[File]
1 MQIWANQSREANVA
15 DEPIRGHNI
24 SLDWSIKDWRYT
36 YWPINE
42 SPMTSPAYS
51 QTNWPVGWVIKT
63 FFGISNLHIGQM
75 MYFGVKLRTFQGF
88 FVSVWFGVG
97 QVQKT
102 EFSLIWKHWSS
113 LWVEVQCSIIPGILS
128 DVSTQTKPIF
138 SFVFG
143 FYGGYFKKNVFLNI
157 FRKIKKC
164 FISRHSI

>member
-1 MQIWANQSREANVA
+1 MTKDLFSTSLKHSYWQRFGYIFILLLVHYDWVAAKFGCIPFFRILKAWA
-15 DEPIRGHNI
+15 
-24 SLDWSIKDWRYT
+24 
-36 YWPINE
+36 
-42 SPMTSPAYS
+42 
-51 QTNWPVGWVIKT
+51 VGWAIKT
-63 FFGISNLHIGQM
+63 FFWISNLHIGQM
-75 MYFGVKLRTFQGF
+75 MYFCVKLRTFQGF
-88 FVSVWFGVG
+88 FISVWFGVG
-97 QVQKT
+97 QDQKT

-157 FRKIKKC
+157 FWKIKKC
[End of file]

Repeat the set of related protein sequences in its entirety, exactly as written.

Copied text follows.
1 MQIWANQSREANVA
15 DEPIRGHNI
24 SLDWSIKDWRYT
36 YWPINE
42 SPMTSPAYS
51 QTNWPVGWVIKT
63 FFGISNLHIGQM
75 MYFGVKLRTFQGF
88 FVSVWFGVG
97 QVQKT
102 EFSLIWKHWSS
113 LWVEVQCSIIPGILS
128 DVSTQTKPIF
138 SFVFG
143 FYGGYFKKNVFLNI
157 FRKIKKC
164 FISRHSI

>member
-1 MQIWANQSREANVA
+1 MTKDLFSTSLKHSYWQRFGYIFILLLVHYDWVAAKFGCIPFFRILKAWA
-15 DEPIRGHNI
+15 
-24 SLDWSIKDWRYT
+24 
-36 YWPINE
+36 
-42 SPMTSPAYS
+42 
-51 QTNWPVGWVIKT
+51 VGWAIKT
-63 FFGISNLHIGQM
+63 FFWISNLHIGQM
-75 MYFGVKLRTFQGF
+75 MYFCVKLRTFQGF
-88 FVSVWFGVG
+88 FISVWFGVG
-97 QVQKT
+97 QDQKT

-157 FRKIKKC
+157 FWKIKKC